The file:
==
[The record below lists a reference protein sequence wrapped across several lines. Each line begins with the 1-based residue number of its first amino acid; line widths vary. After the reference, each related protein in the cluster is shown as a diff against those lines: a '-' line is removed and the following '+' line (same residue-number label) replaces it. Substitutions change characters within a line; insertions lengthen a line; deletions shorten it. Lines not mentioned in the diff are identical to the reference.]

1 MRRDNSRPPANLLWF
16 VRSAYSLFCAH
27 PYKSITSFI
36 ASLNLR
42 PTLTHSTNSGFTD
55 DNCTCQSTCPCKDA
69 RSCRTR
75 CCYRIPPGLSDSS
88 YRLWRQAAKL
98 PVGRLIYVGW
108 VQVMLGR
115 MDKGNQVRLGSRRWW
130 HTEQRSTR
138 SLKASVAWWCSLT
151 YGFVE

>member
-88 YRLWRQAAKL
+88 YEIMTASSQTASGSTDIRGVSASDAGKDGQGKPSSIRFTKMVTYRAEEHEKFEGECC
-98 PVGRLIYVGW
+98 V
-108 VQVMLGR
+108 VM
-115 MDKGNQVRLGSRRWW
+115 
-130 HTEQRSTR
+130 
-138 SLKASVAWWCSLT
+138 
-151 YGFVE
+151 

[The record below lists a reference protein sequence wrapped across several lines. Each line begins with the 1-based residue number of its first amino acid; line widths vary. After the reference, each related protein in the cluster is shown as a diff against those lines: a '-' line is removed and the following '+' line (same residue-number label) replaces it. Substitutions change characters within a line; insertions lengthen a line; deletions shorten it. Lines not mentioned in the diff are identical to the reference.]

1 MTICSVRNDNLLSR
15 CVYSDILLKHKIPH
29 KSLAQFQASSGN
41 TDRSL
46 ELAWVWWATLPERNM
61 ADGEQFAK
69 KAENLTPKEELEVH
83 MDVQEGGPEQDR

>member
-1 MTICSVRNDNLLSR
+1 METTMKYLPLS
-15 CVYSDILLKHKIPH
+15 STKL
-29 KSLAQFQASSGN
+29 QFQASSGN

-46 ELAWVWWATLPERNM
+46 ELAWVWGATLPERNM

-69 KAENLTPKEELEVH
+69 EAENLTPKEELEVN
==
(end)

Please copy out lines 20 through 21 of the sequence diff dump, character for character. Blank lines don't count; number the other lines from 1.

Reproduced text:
-98 PVGRLIYVGW
+98 V